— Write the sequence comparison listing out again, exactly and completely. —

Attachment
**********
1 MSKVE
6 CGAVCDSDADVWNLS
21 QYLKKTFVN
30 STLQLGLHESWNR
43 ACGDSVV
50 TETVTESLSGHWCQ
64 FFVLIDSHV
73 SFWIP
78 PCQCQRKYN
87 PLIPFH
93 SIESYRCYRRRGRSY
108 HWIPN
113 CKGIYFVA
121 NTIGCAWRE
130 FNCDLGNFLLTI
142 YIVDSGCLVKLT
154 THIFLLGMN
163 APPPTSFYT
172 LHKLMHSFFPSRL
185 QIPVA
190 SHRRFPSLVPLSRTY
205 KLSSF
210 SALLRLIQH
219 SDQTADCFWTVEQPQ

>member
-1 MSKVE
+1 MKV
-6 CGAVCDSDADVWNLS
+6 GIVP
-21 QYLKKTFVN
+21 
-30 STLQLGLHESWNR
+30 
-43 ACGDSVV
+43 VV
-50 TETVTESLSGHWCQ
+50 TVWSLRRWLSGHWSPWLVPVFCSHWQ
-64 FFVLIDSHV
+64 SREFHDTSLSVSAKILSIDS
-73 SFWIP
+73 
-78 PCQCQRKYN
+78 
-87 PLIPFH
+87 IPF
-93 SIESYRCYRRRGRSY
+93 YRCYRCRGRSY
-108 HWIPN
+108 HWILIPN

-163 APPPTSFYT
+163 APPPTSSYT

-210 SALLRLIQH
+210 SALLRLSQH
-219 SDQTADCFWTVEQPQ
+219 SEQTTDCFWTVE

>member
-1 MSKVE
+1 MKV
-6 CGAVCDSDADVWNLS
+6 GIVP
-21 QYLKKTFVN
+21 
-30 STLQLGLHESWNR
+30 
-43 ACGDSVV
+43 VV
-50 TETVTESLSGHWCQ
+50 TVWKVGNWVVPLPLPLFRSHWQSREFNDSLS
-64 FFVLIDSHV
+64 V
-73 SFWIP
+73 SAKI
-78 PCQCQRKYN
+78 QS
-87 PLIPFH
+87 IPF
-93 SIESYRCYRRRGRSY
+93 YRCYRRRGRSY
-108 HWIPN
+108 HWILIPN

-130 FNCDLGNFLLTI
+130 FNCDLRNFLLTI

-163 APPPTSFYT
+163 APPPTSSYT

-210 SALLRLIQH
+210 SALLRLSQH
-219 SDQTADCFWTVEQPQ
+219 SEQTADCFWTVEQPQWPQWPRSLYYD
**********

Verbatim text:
1 MSKVE
6 CGAVCDSDADVWNLS
21 QYLKKTFVN
30 STLQLGLHESWNR
43 ACGDSVV
50 TETVTESLSGHWCQ
64 FFVLIDSHV
73 SFWIP
78 PCQCQRKYN
87 PLIPFH
93 SIESYRCYRRRGRSY
108 HWIPN
113 CKGIYFVA
121 NTIGCAWRE
130 FNCDLGNFLLTI
142 YIVDSGCLVKLT
154 THIFLLGMN
163 APPPTSFYT
172 LHKLMHSFFPSRL
185 QIPVA
190 SHRRFPSLVPLSRTY
205 KLSSF
210 SALLRLIQH
219 SDQTADCFWTVEQPQ

>member
-1 MSKVE
+1 MKV
-6 CGAVCDSDADVWNLS
+6 GIVP
-21 QYLKKTFVN
+21 
-30 STLQLGLHESWNR
+30 
-43 ACGDSVV
+43 VV
-50 TETVTESLSGHWCQ
+50 TVWSLRRWLSGHWSPWLVPVFCSHWQ
-64 FFVLIDSHV
+64 SREFHDTSLSVSAKILSIDS
-73 SFWIP
+73 
-78 PCQCQRKYN
+78 
-87 PLIPFH
+87 IPF
-93 SIESYRCYRRRGRSY
+93 YRCYRCRGRSY
-108 HWIPN
+108 HWILIPN

-163 APPPTSFYT
+163 APPPTSSYT

-210 SALLRLIQH
+210 SALLRLSQH
-219 SDQTADCFWTVEQPQ
+219 SEQTTDCFWTVE

>member
-1 MSKVE
+1 MKV
-6 CGAVCDSDADVWNLS
+6 GIVP
-21 QYLKKTFVN
+21 
-30 STLQLGLHESWNR
+30 
-43 ACGDSVV
+43 VV
-50 TETVTESLSGHWCQ
+50 TVWKVGNWVVPLPLPLFRSHWQSREFNDSLS
-64 FFVLIDSHV
+64 V
-73 SFWIP
+73 SAKI
-78 PCQCQRKYN
+78 QS
-87 PLIPFH
+87 IPF
-93 SIESYRCYRRRGRSY
+93 YRCYRRRGRSY
-108 HWIPN
+108 HWILIPN

-130 FNCDLGNFLLTI
+130 FNCDLRNFLLTI

-163 APPPTSFYT
+163 APPPTSSYT

-210 SALLRLIQH
+210 SALLRLSQH
-219 SDQTADCFWTVEQPQ
+219 SEQTADCFWTVEQPQWPQWPRSLYYD